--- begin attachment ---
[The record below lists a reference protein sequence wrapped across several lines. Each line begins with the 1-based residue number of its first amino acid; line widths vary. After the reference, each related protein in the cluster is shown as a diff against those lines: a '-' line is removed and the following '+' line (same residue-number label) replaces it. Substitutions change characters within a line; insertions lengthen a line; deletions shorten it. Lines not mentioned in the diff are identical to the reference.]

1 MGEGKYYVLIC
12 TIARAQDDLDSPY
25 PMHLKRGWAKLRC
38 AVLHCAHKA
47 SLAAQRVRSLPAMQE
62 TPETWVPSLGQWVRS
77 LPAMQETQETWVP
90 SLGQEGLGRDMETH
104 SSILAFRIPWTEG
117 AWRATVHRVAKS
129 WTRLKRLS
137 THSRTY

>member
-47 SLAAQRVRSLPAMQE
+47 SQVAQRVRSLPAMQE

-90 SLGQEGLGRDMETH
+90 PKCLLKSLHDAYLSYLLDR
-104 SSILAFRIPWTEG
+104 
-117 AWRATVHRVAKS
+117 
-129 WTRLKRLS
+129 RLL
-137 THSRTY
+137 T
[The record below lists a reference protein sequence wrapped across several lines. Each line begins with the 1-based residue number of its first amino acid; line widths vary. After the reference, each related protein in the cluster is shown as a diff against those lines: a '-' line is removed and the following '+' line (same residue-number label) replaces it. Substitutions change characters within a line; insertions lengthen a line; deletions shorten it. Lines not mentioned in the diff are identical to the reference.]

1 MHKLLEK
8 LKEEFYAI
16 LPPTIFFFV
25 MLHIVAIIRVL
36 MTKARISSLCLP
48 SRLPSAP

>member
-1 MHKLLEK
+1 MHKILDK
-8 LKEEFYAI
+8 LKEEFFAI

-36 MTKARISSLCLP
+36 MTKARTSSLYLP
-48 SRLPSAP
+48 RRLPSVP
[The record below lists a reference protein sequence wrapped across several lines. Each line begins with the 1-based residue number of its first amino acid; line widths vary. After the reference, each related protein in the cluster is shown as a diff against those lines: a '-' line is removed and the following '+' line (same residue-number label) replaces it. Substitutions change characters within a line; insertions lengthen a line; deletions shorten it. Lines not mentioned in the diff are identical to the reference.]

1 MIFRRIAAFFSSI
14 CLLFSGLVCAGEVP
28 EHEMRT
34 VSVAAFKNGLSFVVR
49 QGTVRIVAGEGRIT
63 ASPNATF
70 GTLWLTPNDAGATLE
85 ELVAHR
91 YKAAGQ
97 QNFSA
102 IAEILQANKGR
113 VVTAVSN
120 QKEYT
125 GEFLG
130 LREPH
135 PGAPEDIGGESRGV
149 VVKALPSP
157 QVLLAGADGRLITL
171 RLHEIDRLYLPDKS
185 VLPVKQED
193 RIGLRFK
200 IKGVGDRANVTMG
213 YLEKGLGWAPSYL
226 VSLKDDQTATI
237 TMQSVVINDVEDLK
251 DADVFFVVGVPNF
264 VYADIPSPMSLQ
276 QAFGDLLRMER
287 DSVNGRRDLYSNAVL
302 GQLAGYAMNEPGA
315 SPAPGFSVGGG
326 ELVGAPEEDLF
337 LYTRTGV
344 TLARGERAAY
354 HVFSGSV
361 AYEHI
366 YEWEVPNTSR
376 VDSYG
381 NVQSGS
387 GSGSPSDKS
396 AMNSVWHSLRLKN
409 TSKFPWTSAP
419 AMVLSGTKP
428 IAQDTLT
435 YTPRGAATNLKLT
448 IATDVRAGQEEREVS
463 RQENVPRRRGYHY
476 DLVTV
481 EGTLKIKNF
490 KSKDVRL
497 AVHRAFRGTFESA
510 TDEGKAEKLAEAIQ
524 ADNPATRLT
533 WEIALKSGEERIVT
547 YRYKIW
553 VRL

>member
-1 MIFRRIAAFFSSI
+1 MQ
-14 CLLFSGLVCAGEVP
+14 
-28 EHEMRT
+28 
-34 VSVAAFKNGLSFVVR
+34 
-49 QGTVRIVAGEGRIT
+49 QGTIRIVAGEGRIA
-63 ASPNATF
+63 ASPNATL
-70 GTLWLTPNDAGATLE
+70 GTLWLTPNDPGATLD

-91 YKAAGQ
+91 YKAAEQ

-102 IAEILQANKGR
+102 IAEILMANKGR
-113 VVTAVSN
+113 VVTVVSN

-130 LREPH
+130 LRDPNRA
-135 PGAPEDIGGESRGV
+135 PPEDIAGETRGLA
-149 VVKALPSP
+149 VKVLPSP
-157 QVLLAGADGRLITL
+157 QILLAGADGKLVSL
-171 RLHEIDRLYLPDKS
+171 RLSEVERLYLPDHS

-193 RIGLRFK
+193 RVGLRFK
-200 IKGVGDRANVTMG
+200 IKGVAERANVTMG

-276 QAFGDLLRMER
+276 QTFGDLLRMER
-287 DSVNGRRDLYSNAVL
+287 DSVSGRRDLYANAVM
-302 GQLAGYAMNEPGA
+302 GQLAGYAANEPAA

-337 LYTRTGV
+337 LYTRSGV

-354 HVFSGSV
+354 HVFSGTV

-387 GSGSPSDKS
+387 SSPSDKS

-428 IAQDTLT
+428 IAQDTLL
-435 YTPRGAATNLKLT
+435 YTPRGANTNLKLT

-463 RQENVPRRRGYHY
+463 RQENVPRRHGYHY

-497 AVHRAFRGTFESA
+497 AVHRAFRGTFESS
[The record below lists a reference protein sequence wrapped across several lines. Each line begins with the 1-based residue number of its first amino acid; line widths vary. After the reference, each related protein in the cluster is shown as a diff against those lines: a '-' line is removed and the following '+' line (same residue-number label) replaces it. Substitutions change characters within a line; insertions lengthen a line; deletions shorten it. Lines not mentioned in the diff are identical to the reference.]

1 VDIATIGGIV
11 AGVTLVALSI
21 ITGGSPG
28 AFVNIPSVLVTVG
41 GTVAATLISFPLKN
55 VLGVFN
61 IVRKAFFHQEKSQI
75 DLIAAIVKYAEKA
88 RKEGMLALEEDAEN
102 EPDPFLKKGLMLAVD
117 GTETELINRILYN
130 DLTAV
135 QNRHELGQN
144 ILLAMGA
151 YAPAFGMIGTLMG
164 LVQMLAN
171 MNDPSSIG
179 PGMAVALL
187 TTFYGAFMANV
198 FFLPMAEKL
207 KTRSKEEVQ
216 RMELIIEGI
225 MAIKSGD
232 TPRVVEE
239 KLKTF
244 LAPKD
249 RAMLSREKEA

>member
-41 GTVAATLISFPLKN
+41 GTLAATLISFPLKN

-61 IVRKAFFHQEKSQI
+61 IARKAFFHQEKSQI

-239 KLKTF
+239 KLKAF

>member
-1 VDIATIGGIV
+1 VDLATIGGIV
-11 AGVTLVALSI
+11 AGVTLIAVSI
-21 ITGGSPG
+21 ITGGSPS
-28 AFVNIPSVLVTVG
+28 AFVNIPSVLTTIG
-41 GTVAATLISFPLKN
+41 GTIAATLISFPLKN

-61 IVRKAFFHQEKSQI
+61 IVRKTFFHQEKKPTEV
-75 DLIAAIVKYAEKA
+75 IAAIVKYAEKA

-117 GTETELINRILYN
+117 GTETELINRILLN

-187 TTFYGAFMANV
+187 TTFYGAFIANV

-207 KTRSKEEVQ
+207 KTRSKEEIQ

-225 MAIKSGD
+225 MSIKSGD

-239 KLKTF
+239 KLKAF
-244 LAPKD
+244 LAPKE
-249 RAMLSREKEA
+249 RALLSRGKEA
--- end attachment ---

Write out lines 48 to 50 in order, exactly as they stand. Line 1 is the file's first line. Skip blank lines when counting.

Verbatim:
49 QGTVRIVAGEGRIT
63 ASPNATF
70 GTLWLTPNDAGATLE